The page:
Designing homes for longevity: avoid following trends
In my last column on sustainable home building, I introduced the idea of designing for longevity.
For a home that will age gracefully, choose a classic style and use the best quality materials that fit your budget. Now, let’s look at each of these two points more closely.
Shingle, Craftsman, and Prairie styles are all good examples of classic design motifs. These are the desirable “character” homes that sell easily and never seem to go out of style.
Their aesthetic appeal comes from certain shared traits: grace, proportionality, rich detail and fitness of purpose.
They’re elegant without looking “fussy” and materials are used honestly. These homes have a timeless look and integrate well into their surroundings.
These qualities don’t belong to any particular time period, but can be found in every good design. If conceived properly, a West Coast Contemporary home can embrace classic traits and embody timelessness.
The key is to be modern without crossing the line into faddishness with frivolous, non-functional details that will soon beg for renovation.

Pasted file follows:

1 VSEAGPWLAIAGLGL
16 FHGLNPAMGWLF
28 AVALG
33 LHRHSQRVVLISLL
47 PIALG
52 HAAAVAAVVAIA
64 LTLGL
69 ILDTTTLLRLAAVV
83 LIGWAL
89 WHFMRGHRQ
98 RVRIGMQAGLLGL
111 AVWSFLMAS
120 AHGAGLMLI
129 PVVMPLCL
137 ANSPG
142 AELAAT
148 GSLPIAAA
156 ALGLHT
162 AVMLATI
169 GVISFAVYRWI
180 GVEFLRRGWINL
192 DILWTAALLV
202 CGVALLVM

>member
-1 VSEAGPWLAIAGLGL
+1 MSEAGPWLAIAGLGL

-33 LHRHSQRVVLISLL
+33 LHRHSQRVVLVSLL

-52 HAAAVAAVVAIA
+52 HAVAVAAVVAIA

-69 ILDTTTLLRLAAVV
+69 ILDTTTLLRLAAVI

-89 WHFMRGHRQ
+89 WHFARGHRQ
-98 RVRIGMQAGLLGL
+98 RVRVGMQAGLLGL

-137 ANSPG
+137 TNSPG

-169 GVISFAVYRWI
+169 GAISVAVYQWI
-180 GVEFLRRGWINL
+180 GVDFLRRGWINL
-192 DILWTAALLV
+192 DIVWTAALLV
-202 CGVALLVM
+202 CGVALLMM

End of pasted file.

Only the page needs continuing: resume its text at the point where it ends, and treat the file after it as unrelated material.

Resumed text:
Remember: classic design is a key component of sustainability – if people like it they won’t tear it down, thus saving materials, energy and other resources.
Now let’s talk about quality. You’ll save more over the long term by choosing the best materials you can afford – and hiring the best contractors you can to install them. The initial outlay will be more, but you’ll avoid rapid deterioration and additional repair or replacement costs.
Note, though, that a higher price doesn’t guarantee better quality; shop carefully. Also, buy and hire as locally as you can, preferably with the guidance of a good designer. Your home will be more sustainable, more durable and will retain its beauty and value long into the future.
John Gower is the principal at Gower Design Group, specializing in modern homes with a focus on sustainability. He can be reached at 250-871-8765 or firstname.lastname@example.org.